In The Wealth of Nations, the 18th century economist and philosopher Adam Smith observed about the chicanery of some businessmen, “People of the same trade seldom meet together, even for merriment and diversion, but the conversation ends in a conspiracy against the public, or in some contrivance to raise prices.” Nowhere is that truer than in today’s organic agriculture and food industries, whose bamboozling of the public relies on chicanery and misrepresentations.
The most recent example is the article, “What the pesticides in our urine tell us about organic food,” by Kendra Klein and Anna Lappé, two well-known agents of the organic industry, in The Guardian. Their misleading half-truths and outright misstatements offer a teaching moment about “advocacy research” that is designed to obtain a preordained, spurious result that can then be used as propaganda to distort consumers’ choices in a free market.
First, the article is based on a recent published “study” (one of the coauthors of which is Klein) of four families (with a total of 16 participants) whose urine samples were measured for 12 days – six days on a conventional, non-organic diet, then six days eating organic — to determine the levels of various pesticides. Leaving aside the minuscule sample size, the study measured only conventional, synthetic pesticides, but no “organic” ones, obviously intending to obtain results that would reinforce the myth that organic agriculture doesn’t use pesticides.
In fact, many organic-approved pesticides pose significant environmental and human health risks. They include highly toxic chlorine products such as sodium hypochlorite, calcium hypochlorite and chlorine dioxide; and copper sulfate, a widely-used broad-spectrum organic pesticide that persists in the soil and is the most common residue found in organic food. (The European Union determined that copper sulfate may cause cancer and intended to ban it, but backed off because organic farmers don’t have good alternatives.) It is noteworthy that modern synthetic pesticides are both safer and more effective; and some, such as neonicotinoids, can be used as seed coatings, avoiding the need for foliar spraying.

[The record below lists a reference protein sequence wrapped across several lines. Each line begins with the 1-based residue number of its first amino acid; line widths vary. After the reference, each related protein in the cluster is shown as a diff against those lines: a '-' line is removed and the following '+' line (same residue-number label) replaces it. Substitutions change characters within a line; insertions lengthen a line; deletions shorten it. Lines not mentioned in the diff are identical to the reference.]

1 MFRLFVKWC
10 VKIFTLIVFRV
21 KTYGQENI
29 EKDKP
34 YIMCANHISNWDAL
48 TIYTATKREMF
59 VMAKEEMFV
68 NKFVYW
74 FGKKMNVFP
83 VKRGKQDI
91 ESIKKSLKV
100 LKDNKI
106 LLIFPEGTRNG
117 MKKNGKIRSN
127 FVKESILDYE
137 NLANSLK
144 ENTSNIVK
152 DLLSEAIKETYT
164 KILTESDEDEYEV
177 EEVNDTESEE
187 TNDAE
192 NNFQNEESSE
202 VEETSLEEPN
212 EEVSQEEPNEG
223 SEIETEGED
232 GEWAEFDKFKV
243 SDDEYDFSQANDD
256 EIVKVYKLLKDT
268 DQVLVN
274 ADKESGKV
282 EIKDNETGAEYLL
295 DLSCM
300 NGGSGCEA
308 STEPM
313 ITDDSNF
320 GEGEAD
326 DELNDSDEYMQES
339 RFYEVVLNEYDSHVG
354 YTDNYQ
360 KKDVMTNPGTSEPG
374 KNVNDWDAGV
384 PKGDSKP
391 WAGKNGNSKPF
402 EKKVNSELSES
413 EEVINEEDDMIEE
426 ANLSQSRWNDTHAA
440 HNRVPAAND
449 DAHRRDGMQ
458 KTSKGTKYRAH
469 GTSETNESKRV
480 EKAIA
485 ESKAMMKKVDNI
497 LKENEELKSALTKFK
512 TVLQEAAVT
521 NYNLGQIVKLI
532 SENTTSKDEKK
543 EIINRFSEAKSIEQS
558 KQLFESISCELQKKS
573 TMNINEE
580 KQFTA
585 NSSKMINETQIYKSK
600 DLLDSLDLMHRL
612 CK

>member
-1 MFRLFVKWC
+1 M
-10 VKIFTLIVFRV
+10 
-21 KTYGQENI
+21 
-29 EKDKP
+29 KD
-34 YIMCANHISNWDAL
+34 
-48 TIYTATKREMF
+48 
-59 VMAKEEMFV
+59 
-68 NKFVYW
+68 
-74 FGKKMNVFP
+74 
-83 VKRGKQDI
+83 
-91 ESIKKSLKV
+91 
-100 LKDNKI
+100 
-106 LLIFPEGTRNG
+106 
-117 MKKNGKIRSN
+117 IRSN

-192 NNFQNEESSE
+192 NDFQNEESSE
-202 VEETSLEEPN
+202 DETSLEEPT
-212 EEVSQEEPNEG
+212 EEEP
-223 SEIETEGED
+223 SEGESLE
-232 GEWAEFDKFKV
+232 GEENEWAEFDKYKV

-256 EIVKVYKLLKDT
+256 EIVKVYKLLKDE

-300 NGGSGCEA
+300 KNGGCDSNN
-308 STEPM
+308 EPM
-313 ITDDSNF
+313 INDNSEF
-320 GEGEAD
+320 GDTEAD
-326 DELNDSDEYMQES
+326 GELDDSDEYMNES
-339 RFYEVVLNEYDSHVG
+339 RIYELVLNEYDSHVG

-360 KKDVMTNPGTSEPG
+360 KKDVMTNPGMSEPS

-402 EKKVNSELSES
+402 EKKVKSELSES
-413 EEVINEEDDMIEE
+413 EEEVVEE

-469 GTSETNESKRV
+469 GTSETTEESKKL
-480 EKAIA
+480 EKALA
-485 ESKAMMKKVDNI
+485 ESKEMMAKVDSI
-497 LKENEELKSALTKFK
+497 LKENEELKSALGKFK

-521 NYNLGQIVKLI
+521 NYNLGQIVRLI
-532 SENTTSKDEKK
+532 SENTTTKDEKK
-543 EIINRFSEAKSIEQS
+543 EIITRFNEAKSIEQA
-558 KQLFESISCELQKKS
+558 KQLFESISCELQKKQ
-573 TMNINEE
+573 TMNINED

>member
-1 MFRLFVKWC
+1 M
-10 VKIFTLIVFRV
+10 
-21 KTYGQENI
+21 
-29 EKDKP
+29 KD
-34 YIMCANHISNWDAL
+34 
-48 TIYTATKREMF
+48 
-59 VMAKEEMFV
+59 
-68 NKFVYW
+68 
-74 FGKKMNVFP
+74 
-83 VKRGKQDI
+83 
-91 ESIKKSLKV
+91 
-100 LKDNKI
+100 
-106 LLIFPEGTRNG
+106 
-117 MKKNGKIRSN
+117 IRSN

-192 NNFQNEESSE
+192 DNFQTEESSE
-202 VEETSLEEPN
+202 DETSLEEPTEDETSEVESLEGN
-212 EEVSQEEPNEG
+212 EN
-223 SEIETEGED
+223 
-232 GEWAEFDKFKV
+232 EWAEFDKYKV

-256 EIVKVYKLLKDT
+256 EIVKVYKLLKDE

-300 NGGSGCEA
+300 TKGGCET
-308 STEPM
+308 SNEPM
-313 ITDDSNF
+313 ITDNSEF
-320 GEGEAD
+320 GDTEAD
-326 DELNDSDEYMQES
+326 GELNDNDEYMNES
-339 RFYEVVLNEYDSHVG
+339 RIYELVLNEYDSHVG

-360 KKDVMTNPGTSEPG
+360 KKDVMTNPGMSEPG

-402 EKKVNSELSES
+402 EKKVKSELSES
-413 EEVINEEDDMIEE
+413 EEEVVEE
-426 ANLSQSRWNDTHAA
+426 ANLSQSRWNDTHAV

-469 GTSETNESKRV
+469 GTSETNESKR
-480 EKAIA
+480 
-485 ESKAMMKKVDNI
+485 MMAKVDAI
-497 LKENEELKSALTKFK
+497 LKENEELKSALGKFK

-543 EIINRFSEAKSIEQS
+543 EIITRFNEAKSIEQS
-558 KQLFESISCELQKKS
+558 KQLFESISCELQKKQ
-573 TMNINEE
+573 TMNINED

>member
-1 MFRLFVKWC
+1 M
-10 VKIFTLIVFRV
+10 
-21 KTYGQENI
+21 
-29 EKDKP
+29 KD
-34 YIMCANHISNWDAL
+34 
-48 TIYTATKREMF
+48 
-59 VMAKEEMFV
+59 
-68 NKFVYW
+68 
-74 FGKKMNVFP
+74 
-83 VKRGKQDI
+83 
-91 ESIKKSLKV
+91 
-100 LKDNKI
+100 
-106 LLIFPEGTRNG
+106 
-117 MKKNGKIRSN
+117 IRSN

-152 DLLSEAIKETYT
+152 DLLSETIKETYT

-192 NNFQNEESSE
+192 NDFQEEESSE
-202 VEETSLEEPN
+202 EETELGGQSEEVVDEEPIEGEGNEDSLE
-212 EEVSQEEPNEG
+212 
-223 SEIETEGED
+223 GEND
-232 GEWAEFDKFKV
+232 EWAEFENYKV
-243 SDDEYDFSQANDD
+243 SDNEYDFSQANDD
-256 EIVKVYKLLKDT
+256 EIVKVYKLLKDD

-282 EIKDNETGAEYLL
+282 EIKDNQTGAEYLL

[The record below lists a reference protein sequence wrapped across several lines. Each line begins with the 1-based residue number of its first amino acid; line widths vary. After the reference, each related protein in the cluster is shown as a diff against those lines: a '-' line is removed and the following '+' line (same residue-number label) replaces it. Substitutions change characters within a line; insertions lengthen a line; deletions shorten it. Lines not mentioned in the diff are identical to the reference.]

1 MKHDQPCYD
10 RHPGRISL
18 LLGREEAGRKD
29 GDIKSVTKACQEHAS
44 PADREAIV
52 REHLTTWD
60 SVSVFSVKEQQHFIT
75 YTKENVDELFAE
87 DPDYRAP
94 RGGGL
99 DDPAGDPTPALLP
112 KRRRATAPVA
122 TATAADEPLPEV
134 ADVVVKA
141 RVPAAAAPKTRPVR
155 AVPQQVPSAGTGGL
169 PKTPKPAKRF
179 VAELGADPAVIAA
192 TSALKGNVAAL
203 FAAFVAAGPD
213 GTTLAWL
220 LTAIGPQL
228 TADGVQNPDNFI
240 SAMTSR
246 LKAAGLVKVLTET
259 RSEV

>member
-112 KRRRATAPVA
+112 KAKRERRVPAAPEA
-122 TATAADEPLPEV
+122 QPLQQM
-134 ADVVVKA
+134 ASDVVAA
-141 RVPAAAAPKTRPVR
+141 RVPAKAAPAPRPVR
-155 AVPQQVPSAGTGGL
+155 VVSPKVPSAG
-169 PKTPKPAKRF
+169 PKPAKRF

More than two dozen synthetic chemical pesticides are permitted in organic agriculture, and organic farmers are demanding more. The reason is revealing. Organic practices are so primitive and inferior that constantly-challenged organic farmers periodically must go whining to USDA’s National Organic Standards Board (whose members are from the organic industry), which rubber-stamps their requests for new chemicals to be approved.